History of the Jews in Russia and Poland. Volume II

From the death of Alexander I. until the death of Alexander III. (1825-1894)

Author: S.M. Dubnow
Language: English
Wordcount: 124,072 / 392 pg
Flesch-Kincaid Reading Ease: 51.3
LoC Category: D
Downloads: 578
Added to site: 2005.04.30
mnybks.net#: 10235
Genre: History
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Translated by I. Friedlaender

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a form of government based upon the principles of stern tutelage and discipline. As a result of these considerations, a singular scheme was gradually maturing in the mind of the Tzar: to detach the Jews from Judaism by impressing them into a military service of a wholly exceptional character.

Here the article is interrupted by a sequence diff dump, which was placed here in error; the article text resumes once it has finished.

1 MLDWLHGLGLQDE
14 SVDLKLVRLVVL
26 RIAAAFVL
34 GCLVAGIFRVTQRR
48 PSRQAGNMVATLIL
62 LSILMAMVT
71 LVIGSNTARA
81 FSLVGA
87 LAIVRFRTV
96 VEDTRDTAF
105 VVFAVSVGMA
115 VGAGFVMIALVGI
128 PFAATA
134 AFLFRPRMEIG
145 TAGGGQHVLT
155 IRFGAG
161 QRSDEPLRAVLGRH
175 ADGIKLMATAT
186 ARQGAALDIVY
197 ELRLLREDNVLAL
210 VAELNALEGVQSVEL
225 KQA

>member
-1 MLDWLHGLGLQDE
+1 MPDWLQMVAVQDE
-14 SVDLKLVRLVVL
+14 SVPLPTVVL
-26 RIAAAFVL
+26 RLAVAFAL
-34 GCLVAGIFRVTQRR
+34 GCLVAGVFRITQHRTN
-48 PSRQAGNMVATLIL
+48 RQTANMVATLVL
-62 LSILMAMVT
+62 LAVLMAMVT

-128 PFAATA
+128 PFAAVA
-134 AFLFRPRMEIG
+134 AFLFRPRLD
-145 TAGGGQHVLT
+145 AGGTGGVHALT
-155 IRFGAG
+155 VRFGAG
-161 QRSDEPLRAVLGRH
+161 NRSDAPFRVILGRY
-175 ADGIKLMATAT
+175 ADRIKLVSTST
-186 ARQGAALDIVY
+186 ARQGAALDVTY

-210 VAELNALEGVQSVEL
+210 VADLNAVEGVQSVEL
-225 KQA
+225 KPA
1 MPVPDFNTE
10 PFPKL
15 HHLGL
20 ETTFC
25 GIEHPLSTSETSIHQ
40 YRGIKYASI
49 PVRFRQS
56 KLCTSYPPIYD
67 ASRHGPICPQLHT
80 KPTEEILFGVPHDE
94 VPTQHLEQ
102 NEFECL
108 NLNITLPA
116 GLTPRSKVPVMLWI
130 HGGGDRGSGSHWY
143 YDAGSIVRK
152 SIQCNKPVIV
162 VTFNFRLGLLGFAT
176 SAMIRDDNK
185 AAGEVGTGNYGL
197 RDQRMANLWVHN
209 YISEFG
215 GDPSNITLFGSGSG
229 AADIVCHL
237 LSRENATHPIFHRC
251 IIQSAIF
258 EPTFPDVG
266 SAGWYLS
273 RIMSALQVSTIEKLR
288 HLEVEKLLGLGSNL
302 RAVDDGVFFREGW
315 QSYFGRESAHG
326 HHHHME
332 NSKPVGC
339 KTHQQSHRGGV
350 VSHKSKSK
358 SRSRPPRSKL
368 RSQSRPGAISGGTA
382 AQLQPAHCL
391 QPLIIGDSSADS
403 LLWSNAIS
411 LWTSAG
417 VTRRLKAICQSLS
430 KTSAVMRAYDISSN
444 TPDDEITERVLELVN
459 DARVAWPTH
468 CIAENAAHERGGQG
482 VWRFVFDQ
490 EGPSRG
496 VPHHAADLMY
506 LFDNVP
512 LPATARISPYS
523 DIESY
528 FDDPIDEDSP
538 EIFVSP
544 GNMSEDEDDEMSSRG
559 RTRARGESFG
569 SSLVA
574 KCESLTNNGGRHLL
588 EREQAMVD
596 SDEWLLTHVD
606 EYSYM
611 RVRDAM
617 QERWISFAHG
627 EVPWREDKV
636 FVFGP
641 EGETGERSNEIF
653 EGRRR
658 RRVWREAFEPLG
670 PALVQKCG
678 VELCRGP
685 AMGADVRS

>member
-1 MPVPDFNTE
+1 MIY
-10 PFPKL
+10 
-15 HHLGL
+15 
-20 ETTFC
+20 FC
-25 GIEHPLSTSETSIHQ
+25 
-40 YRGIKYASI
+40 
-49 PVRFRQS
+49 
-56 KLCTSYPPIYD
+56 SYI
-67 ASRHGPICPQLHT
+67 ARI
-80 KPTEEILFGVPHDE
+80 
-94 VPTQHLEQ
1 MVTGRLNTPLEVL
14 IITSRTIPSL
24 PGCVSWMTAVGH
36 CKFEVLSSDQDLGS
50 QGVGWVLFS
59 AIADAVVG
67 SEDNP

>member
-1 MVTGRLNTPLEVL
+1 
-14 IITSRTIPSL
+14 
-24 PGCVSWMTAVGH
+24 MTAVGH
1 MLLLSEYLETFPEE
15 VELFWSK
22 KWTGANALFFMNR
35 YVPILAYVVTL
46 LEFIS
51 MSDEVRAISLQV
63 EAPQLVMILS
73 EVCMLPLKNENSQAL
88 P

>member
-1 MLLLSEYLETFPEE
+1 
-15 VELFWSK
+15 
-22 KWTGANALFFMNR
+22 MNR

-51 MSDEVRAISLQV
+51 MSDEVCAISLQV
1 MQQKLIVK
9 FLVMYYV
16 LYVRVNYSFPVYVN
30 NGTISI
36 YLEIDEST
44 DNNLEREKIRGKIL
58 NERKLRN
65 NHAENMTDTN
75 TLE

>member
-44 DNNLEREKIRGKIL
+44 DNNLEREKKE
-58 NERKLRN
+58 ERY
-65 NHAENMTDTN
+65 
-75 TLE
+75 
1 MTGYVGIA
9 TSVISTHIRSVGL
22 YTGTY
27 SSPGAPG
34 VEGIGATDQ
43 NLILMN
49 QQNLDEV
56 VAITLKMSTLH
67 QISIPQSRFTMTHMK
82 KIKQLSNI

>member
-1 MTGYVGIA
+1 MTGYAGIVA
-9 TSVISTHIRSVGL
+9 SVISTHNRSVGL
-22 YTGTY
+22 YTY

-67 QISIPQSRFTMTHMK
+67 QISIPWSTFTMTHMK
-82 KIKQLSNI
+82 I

The plan of introducing personal military service, instead of the hitherto customary exemption tax, [1] had engaged the attention of the Russian Government towards the end of Alexander I's reign, and had caused a great deal of alarm among the Jewish communities. Nicholas I. was now resolved to carry this plan into effect. Not satisfied with imposing a civil obligation upon a people deprived of civil rights, the Tzar desired to use the Russian military service, a service marked by most extraordinary features, as an educational and disciplinary agency for his Jewish subjects: the barrack was to serve as a school, or rather as a factory, for producing a new generation of de-Judaized Jews, who were completely Russified, a

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